Photo by Kelly on

This is an updated post on the FDA Warning for Ethiopians. Understand, I am not a doctor and I am not advising you to do anything medically related. Please consult with your physician regarding this information. Also, please have them do their research before blindly administering these medications to your loved one.

The reason I say that is because when we were faced with a surgery, for our child, we would have never known this information. The reason we knew it is because my sister had also adopted from Ethiopia and she was made aware. I believe she was made aware through her adoption agency and support group.

A Little Bit About Our Story

There is not much I will share regarding the surgery that we needed for our child. However, I will share that when we went in, we informed the doctors and the anesthesiologist, they told us they had never heard of that before. We stood our ground and the surgery did not proceed until they thoroughly researched this topic.

Upon review (after quite a bit of time), they did come back and apologize to us. It is now flagged at this hospital (and other hospitals that we have attended). It isn’t just flagged for our child, it is flagged for people that are from Ethiopia. Granted, nothing may have happened but I wasn’t going to let my child be the guinea pig.


Here is the brief snippet from the article that is listed below:

“Some individuals may be ultra-rapid metabolizers because of a specific CYP2D6 genotype (gene duplications denoted as
1/1xN or 1/2xN). The prevalence of this CYP2D6 phenotype varies widely and has been estimated at 0.5 to 1% in
Chinese and Japanese, 0.5 to 1% in Hispanics, 1 to 10% in Caucasians, 3% in African Americans, and 16 to 28% in North
Africans, Ethiopians, and Arabs. Data are not available for other ethnic groups. These individuals convert codeine into its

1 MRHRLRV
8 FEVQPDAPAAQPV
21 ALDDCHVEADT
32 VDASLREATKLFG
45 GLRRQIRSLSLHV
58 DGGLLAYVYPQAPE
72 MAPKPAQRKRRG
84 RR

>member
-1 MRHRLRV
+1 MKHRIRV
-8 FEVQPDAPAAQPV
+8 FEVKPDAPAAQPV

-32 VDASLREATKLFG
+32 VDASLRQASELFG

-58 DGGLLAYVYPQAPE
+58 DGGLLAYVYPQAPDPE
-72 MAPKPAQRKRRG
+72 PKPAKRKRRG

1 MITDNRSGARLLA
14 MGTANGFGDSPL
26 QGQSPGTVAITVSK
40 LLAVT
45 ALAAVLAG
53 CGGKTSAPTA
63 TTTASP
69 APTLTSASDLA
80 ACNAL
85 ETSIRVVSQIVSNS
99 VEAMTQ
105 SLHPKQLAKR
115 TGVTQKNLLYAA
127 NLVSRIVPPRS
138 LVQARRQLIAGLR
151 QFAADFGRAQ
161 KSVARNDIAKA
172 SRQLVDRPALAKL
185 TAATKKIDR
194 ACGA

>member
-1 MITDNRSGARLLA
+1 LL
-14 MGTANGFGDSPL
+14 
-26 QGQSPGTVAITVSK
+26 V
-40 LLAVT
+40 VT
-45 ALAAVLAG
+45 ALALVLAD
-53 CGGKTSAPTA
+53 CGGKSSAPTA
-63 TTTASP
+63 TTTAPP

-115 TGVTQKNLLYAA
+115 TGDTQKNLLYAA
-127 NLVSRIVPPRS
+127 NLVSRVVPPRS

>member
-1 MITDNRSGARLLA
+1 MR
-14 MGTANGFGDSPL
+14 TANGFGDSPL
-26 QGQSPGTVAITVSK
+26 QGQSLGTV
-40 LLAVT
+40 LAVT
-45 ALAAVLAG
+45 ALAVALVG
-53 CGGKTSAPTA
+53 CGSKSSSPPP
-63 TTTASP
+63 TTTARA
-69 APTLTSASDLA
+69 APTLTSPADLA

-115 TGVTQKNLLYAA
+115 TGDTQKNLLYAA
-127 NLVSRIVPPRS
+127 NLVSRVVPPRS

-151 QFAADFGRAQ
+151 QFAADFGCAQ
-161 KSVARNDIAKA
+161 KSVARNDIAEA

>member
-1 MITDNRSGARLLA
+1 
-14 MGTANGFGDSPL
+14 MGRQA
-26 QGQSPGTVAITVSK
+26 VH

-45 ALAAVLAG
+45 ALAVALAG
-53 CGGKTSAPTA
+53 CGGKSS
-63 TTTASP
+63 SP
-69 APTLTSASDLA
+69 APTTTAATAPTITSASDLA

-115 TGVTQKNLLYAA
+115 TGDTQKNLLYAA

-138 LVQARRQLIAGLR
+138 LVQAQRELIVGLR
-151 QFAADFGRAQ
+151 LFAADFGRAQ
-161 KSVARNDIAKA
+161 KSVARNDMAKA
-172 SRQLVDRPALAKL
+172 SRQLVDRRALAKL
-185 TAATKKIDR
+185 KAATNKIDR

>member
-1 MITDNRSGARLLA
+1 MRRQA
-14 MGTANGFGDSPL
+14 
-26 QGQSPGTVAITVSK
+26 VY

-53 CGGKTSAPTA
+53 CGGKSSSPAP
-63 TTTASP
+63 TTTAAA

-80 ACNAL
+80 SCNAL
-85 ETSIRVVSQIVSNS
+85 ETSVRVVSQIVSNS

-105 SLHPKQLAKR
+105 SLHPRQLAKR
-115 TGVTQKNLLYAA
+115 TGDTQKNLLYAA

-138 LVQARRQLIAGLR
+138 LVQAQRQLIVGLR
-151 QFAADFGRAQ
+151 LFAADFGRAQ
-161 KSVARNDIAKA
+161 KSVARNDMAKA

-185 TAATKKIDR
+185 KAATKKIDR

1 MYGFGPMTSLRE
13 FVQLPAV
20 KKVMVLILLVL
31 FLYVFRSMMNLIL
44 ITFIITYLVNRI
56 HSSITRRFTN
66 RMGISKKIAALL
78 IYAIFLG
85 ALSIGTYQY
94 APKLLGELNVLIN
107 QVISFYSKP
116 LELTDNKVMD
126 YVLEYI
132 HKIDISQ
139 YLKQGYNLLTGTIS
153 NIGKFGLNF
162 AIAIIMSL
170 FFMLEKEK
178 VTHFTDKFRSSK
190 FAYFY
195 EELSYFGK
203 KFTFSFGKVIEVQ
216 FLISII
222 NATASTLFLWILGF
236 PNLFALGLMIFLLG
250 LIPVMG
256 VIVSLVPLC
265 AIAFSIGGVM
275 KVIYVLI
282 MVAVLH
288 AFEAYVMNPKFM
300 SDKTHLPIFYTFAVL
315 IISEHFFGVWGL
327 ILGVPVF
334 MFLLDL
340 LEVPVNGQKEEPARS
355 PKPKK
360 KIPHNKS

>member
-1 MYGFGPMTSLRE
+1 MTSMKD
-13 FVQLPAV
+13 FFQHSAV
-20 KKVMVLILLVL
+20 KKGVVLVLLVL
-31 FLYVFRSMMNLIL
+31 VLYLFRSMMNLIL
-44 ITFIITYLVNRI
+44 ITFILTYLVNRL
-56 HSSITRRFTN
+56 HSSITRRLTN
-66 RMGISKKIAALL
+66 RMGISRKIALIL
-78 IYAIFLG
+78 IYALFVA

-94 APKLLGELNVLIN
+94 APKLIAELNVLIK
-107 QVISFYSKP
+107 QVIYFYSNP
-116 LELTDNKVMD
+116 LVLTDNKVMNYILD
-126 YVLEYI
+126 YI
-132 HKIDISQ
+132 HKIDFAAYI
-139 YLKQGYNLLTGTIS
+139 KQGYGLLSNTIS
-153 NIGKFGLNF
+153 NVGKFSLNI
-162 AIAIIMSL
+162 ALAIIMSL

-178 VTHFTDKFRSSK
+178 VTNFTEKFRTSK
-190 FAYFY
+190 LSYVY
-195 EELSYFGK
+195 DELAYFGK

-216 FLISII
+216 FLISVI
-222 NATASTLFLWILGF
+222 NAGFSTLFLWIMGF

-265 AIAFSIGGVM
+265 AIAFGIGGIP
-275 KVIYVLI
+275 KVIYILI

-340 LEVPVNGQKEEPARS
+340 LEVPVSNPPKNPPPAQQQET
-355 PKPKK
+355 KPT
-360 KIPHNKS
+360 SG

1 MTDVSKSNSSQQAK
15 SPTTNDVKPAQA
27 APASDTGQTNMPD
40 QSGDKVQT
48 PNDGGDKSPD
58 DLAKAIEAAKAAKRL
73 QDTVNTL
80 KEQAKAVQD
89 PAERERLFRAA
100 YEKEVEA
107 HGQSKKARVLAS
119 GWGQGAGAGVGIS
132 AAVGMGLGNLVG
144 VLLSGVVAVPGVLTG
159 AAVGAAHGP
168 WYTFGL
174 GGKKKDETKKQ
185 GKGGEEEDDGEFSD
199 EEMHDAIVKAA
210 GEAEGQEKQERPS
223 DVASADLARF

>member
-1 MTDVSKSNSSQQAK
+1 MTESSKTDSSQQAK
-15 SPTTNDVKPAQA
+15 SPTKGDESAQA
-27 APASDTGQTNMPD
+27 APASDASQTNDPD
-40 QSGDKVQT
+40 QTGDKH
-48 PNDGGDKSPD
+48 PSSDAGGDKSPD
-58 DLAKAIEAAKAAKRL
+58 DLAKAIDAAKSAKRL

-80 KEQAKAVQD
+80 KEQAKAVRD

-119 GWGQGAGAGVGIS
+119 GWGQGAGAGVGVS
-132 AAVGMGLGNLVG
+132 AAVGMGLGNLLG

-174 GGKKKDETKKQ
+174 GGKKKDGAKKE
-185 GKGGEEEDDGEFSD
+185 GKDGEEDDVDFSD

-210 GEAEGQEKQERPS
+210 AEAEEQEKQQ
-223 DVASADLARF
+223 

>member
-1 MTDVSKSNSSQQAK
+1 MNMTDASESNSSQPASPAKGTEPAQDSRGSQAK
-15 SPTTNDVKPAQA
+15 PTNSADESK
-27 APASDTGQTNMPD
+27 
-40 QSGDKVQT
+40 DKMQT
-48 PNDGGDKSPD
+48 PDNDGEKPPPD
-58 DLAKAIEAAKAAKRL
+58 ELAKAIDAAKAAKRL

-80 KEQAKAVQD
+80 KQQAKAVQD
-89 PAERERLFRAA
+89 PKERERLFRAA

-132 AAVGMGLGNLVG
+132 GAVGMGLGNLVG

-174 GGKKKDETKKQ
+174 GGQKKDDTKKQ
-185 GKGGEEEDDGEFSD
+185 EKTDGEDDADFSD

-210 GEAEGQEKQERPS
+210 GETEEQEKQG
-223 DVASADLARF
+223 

active metabolite, morphine, more rapidly and completely than other people. This rapid conversion results in higher than
expected serum morphine levels. Even at labeled dosage regimens, individuals who are ultra-rapid metabolizers may have
life-threatening or fatal respiratory depression or experience signs of overdose (such as extreme sleepiness, confusion, or
shallow breathing).”

The website through the FDA can also be reviewed with your health care professionals. You can always go to All Africa to read more.

Related Topics:

Resources for Special Needs Kids

The Ability to Laugh Again

Medical Issues, Opsoclonus Myoclonus Syndrome

Resources for Special Needs Kids

Resources for Special Needs Kids

Resources for Special Needs Kids
Photo by Alexander Grey on


Free Items for Children with Special Needs

Here are some Resources for Special Needs Kids. There are many more listed on Meriah Nichols Website. If you have participated or know of any other resources, please drop me a comment below so I can add it!

Ones We Have Participated In

Songs of Love Foundation this one was AMAZING, and they are so wonderful! 

Weighted Blankets, Lap Pads, and Fidgets go above and beyond to accommodate you. We did give them a small donation because they made four blankets, six-lap pads, and several fidgets. Again, above and beyond.

Make a Wish, and if you go through MAW, you can also receive a scrapbook from Crops of Luv. Wow. MAW provided something I never thought I would be able to do. Not only did they take my HUGE family, but they added in H’s biological brother and sister. Also, my sister and brother-in-law raise those kids. In total, 13 people were going without a blink of an eye! Crops of Luv, words cannot express my son’s joy at seeing your creativity with his Disney scrapbook.

Rare Bear Program. Such a cool thing. They ask what your child likes and try to create a bear with that fabric. It is very well made and very well-loved.

Free Cake from Icing Smiles. We have just applied to this, so I will keep you posted.

National Park Pass includes anyone in the vehicle with your child. The child HAS to be in the car. We have used this quite a bit, and it is a lifesaver.

Ones We have Not Yet Applied For

Bikes: here’s a comprehensive list from the Friendship Circle’s blog of places to turn to for an adaptive cycle. (note: scroll down – the formatting of their post is a little different, and it threw me off for a minute).

Bikes, Wheelchairs, Adaptive Equipment, and more: Variety’s “Freedom Program” funds a lot. Apply for help here.